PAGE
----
Yesterday afternoon Indiewire‘s Kevin Jagernauth posted a five-part, nearly three-hour essay on the films of Stanley Kubrick. I’ve watched about half of it. Astutely written, well-edited and smoothly narrated by Cameron Beyl, it adopts the generic view that everything Kubrick made starting with The Killing…okay, starting with Paths of Glory was monumental, world-class art. (Except for the commendable but not great Spartacus.) Which has long been my opinion. But no history of Kubrick’s life and career is complete without acknowledging that the defining behavioral trait of the last 30 years of his life was an increasing tendency to lead a hermetic, hidden-away existence. I’ve long felt that this isolation made his later films seem more and more porcelain and pristine, and less flesh-and-blood. I mentioned this once to Jan Harlan, Kubrick’s producer and brother-and-law, and he didn’t disagree. “That was the man,” he said. I don’t know if Beyl goes there as I’ve yet to watch the last two chapters, which cover this exact same 30-year period. The five essays are embedded after the jump.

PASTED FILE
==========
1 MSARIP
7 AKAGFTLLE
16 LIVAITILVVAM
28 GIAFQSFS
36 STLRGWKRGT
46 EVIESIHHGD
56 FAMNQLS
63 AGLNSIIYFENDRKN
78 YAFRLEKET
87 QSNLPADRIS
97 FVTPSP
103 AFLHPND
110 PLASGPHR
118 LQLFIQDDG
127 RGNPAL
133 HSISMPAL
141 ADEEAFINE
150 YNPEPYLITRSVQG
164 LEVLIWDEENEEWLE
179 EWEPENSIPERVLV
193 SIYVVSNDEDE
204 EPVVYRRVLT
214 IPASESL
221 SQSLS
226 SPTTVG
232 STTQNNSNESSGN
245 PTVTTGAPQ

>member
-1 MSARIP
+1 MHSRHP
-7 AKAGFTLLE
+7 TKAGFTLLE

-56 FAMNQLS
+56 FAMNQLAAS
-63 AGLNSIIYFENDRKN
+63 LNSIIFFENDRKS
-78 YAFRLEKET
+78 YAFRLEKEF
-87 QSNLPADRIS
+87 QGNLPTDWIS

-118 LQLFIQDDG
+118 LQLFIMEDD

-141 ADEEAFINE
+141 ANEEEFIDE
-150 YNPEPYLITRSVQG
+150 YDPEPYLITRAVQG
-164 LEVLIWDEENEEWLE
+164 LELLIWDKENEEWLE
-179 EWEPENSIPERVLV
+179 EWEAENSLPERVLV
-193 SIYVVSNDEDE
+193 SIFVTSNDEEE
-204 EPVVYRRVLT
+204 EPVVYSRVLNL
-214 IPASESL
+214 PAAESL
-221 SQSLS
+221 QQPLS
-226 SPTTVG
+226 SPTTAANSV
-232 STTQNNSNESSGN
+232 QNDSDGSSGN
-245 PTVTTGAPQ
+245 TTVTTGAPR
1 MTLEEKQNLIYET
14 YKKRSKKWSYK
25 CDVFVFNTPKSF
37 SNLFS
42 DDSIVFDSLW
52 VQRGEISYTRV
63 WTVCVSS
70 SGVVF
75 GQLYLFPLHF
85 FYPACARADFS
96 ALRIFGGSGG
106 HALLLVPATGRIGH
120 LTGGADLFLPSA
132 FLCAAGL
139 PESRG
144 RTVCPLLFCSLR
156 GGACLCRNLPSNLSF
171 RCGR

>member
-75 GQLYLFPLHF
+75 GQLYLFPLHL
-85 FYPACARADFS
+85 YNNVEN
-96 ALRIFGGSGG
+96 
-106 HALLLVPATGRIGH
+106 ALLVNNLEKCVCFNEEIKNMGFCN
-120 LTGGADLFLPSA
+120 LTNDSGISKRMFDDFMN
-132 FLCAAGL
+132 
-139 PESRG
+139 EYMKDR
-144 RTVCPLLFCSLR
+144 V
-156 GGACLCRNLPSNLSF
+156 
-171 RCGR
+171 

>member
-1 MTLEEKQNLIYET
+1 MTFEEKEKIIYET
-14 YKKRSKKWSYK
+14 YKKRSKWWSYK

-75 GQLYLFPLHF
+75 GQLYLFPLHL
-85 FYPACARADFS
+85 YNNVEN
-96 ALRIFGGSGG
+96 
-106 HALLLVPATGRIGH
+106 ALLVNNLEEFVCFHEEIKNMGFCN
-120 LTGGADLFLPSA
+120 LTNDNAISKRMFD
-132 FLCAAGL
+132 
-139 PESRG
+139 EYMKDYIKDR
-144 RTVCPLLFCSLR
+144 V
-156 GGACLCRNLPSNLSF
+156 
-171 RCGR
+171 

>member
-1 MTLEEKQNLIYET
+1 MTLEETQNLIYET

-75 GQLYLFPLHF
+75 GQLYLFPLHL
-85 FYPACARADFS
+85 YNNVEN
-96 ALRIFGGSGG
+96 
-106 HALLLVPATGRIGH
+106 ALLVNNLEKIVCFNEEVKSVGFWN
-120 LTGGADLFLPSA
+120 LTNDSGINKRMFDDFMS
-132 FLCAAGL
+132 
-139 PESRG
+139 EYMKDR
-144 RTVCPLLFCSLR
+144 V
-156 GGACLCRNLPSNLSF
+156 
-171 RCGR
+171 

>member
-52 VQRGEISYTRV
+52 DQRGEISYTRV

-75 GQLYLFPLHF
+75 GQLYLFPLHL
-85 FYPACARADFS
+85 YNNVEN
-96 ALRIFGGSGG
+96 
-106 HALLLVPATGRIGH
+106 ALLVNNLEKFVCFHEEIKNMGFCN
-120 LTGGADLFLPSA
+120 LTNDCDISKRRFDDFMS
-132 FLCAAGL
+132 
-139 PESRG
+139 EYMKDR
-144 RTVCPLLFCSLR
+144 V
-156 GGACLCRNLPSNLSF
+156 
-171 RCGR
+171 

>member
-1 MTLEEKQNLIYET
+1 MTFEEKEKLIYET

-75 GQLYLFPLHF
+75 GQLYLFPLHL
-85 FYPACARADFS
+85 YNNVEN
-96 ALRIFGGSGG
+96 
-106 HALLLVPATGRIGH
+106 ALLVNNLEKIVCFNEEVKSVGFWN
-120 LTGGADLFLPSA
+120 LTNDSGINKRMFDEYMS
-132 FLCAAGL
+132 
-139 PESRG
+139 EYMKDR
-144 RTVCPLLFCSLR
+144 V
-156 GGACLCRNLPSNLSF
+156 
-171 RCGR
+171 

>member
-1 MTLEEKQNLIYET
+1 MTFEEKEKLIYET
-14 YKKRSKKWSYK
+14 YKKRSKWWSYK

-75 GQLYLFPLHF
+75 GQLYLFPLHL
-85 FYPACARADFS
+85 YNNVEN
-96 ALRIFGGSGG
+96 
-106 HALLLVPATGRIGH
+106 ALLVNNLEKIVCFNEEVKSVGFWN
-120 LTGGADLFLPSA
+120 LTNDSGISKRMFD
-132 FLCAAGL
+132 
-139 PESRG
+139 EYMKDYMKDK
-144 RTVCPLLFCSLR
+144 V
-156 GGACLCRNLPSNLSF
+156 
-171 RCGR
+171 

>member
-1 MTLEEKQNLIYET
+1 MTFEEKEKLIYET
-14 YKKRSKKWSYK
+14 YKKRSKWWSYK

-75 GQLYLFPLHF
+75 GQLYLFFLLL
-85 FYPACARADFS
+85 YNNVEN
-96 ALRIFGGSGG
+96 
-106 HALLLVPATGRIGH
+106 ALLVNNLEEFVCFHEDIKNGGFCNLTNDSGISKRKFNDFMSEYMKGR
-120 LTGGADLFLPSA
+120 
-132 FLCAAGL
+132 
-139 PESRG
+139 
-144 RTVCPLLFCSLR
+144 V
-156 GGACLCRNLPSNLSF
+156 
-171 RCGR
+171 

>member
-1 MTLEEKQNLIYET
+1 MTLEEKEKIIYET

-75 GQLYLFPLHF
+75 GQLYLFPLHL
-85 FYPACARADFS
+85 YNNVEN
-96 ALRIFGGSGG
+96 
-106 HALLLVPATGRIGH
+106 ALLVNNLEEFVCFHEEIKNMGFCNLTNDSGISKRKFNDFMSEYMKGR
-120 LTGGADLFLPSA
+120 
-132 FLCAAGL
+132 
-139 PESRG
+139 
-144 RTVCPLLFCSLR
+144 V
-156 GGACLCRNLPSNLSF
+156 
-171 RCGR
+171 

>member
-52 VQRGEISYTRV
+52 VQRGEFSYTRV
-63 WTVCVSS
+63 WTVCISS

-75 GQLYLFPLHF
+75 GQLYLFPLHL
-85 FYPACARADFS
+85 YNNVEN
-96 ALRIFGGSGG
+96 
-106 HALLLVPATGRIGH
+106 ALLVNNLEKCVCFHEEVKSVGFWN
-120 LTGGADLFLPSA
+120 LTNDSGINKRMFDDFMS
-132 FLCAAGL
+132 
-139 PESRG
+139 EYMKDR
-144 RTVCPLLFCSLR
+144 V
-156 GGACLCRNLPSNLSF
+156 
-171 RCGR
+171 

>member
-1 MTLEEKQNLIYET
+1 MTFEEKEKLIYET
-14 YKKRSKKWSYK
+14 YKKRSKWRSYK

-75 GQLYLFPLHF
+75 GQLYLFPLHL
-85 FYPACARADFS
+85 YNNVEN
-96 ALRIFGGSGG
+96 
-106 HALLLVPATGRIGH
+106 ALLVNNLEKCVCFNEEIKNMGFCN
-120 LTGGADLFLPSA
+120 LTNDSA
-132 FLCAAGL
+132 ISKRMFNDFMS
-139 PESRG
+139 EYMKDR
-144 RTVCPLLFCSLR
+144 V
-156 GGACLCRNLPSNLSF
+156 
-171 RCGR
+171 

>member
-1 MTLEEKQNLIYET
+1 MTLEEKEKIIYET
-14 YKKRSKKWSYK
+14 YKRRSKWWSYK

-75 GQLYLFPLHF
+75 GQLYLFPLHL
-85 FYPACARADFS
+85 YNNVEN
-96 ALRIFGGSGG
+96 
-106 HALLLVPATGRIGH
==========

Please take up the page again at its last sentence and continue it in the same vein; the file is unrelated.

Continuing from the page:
(l. to r.) Christiane Kubrick, Ryan O’Neal Stanley Kubrick during filming of Barry Lyndon.

Kubrick, Jack Nicholson, some bald guy during shooting of The Shining.

DeMille theatre premiere of Spartacus, probably on 10.6.60.

Leow’s State marquee during 1962 run of Lolita.

Two minor quibbles: Beyl pronounces the German-born Jan Harlan‘s first name as rhyming with Dan. I’ve always understood that that the correct pronunciation uses a soft “j” with an “ahhn” sound — Yahn. He also pronounces Adolph Menjou‘s last name as MENNjou. I’ve always heard it pronounced as MAHNjou.

early days

Kirk Douglas years

Sellers comedies

The masterworks

final fearures